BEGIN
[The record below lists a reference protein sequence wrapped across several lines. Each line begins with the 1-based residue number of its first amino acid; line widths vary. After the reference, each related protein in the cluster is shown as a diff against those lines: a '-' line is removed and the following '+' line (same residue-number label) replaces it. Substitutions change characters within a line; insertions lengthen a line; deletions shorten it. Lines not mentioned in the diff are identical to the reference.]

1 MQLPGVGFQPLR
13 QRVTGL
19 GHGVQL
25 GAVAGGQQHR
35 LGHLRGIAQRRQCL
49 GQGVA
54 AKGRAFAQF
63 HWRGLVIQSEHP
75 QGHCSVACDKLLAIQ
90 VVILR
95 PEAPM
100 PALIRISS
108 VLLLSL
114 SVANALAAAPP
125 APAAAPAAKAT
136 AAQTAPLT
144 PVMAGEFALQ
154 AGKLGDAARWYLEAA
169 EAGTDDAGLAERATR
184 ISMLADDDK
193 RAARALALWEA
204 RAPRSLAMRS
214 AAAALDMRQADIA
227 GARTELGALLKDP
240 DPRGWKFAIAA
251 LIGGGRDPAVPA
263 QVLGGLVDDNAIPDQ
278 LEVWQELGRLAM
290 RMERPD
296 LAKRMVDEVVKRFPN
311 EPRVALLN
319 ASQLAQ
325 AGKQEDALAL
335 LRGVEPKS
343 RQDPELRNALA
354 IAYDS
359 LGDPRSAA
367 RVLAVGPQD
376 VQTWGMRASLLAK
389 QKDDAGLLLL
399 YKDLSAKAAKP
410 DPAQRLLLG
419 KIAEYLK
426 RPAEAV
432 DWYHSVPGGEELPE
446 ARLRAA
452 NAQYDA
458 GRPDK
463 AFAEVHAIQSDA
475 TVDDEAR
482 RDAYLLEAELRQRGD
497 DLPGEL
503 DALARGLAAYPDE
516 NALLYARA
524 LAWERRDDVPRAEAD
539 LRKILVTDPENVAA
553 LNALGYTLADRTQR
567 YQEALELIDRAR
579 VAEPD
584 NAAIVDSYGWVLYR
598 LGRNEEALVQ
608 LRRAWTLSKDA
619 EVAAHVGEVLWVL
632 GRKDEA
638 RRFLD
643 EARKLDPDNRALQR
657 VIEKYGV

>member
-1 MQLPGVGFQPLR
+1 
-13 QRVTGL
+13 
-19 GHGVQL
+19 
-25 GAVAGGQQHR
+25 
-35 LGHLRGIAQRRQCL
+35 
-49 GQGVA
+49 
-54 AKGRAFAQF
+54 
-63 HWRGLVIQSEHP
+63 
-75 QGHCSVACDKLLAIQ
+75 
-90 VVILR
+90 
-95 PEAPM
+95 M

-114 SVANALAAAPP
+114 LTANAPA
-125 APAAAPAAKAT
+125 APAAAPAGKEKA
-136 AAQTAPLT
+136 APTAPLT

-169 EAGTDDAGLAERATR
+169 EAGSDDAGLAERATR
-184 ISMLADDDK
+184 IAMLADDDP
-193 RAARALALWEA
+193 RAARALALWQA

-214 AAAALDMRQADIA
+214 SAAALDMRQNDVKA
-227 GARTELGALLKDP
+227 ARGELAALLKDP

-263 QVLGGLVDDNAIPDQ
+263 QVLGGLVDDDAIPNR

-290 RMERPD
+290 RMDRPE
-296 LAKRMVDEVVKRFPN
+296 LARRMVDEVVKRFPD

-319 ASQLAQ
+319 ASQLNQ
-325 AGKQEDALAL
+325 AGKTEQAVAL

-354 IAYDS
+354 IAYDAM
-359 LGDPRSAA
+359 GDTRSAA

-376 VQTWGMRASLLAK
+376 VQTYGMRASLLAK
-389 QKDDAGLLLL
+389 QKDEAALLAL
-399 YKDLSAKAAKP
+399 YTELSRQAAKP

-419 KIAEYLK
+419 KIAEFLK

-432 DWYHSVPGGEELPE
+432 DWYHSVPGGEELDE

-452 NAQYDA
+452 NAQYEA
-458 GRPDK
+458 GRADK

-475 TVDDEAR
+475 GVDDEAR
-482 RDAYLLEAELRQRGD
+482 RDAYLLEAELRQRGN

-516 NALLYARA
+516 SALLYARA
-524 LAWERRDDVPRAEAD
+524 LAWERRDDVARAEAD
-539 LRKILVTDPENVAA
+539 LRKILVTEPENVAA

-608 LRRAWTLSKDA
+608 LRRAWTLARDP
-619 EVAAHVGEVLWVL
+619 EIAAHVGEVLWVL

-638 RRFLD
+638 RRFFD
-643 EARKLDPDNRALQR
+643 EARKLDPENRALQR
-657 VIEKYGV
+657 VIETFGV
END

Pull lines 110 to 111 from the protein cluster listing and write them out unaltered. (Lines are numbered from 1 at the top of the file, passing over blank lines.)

-290 RMERPD
+290 RMDRPE